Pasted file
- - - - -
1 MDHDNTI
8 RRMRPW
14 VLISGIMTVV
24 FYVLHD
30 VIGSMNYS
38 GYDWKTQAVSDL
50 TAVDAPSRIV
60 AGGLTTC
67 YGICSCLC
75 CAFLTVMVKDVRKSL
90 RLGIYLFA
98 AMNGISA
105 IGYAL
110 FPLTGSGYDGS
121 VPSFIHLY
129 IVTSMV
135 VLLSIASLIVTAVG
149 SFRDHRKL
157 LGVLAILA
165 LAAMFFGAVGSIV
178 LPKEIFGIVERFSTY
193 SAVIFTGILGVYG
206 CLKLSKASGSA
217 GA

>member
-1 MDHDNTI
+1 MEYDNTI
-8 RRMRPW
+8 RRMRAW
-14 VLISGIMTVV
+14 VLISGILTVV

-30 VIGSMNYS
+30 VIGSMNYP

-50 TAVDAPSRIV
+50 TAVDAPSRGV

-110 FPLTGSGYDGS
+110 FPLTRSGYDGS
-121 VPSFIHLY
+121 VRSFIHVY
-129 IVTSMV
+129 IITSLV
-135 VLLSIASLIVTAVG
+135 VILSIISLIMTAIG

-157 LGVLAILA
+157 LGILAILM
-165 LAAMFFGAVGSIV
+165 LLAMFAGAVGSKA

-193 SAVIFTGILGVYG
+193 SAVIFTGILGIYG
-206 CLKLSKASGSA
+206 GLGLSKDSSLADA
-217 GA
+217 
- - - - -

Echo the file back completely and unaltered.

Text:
1 MDHDNTI
8 RRMRPW
14 VLISGIMTVV
24 FYVLHD
30 VIGSMNYS
38 GYDWKTQAVSDL
50 TAVDAPSRIV
60 AGGLTTC
67 YGICSCLC
75 CAFLTVMVKDVRKSL
90 RLGIYLFA
98 AMNGISA
105 IGYAL
110 FPLTGSGYDGS
121 VPSFIHLY
129 IVTSMV
135 VLLSIASLIVTAVG
149 SFRDHRKL
157 LGVLAILA
165 LAAMFFGAVGSIV
178 LPKEIFGIVERFSTY
193 SAVIFTGILGVYG
206 CLKLSKASGSA
217 GA

>member
-1 MDHDNTI
+1 MEYDNTI
-8 RRMRPW
+8 RRMRAW
-14 VLISGIMTVV
+14 VLISGILTVV

-30 VIGSMNYS
+30 VIGSMNYP

-50 TAVDAPSRIV
+50 TAVDAPSRGV

-110 FPLTGSGYDGS
+110 FPLTRSGYDGS
-121 VPSFIHLY
+121 VRSFIHVY
-129 IVTSMV
+129 IITSLV
-135 VLLSIASLIVTAVG
+135 VILSIISLIMTAIG

-157 LGVLAILA
+157 LGILAILM
-165 LAAMFFGAVGSIV
+165 LLAMFAGAVGSKA

-193 SAVIFTGILGVYG
+193 SAVIFTGILGIYG
-206 CLKLSKASGSA
+206 GLGLSKDSSLADA
-217 GA
+217 